That was 2012: The highs and lows in the world of Scottish politics
Scotland Tonight gathered a panel on Thursday night to discuss the political highs and lows of 2012.
It was the year of fall-outs and agreements on the independence referendum, tough issues tackled at Holyrood and the findings of the Leveson Report into press ethics.
Scotland Tonight gathered an expert panel on Thursday night to discuss the political highs and lows of 2012.
May’s council elections left Scottish politics a two-horse race between the SNP and Labour as the Tories declined and the Lib Dems went into meltdown.
There were hard choices as Scottish Labour leader Johann Lamont gave a controversial speech warning that the principle of universalism was unaffordable in the long run. The SNP’s membership narrowly voted to abandon the party’s opposition to NATO, prompting Nationalist MSPs John Finnie and Jean Urquhart to quit the party.
Lord Justice Leveson published his report into press ethics, calling for a new regulatory body underpinned by statute. Alex Salmond insisted a separate Scottish solution was needed.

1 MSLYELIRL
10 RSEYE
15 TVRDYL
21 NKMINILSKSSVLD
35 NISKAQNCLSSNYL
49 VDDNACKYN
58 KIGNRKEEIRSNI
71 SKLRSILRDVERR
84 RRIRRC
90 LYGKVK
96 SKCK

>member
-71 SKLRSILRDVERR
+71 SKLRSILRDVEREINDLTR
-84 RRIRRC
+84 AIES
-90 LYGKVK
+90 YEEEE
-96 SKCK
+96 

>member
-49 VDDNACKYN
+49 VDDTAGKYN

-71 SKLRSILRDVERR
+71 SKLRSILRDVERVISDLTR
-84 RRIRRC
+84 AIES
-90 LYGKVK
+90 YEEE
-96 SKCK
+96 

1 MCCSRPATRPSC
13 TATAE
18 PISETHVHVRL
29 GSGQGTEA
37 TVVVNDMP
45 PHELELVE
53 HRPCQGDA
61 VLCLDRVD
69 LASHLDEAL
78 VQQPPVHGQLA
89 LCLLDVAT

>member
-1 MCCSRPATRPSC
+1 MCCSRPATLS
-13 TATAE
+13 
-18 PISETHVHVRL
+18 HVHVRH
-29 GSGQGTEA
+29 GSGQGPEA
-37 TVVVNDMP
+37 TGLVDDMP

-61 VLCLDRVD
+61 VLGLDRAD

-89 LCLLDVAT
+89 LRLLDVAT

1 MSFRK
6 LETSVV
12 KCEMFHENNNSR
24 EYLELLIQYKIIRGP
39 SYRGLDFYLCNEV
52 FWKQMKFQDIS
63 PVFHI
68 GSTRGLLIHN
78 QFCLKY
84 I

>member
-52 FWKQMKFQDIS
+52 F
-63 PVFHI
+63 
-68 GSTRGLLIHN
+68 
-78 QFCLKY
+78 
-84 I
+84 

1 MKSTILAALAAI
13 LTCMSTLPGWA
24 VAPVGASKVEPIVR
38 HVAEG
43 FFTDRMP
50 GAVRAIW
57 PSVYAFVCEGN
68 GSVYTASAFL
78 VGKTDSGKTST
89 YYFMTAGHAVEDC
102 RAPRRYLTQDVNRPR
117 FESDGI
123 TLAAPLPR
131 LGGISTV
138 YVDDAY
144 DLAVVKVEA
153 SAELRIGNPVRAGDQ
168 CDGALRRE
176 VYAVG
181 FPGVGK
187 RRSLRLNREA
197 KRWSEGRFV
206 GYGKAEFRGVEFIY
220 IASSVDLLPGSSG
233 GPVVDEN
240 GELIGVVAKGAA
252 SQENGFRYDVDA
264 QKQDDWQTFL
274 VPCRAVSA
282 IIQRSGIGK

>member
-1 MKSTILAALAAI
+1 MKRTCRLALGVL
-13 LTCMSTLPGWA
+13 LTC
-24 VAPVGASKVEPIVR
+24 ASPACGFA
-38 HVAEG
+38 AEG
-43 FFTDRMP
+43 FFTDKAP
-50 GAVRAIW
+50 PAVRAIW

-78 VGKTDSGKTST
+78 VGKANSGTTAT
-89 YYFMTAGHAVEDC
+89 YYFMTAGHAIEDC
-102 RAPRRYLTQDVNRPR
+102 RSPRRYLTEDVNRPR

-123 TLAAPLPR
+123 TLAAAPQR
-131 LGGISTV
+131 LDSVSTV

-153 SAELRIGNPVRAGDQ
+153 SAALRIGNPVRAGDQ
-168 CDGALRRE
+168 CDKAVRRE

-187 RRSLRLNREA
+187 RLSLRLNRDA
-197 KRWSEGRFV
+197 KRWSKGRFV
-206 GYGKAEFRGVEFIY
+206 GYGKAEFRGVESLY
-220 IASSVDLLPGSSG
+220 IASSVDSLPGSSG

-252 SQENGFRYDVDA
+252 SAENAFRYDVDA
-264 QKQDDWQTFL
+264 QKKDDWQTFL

The Lockerbie bomber Abdelbaset Ali Mohmed al-Megrahi died in Tripoli, almost three years after being released by the Scottish Government.
It was a sad year for the legal community as Paul McBride QC, one of the most respected lawyers in Scotland, died suddenly in Pakistan aged 47.
Alan Cochrane, Scottish Editor of the Daily Telegraph, writer and broadcaster Lesley Riddoch and Radio Clyde and Radio Forth Political Editor Colin Mackay gave their verdicts on the biggest story of the year: the independence referendum.
Alan Cochrane told Scotland Tonight presenter Rona Dougall that Prime Minister David Cameron got the better of Alex Salmond. He said: “It was Cameron’s year rather than Salmond’s. He set the ball rolling in January and he kept the initiative right through the year, aided by the Scottish Secretary. Alex Salmond’s a very good operator but he hasn’t really had a good year and I think Cameron won the battle of 2012.”
But Colin Mackay disagreed, saying: “Winning the deal and winning the year are two different things. I think Salmond won the deal because the referendum isn’t going to end up in court – it’s going to go to the ballot. Salmond has a rock-solid guarantee that, whatever the outcome of the referendum, it will be binding.”
Lesley Riddoch said the public had lost out because the compromise measure Devo Plus will not be included on the ballot. She said: “It was messy for both sides and I think Alex Salmond thought civic society would come to the rescue, formulate the question for him, and push so hard that it would be attractive to the unionist parties to support it, and the Scottish public would have something they could all vote for instead of against.”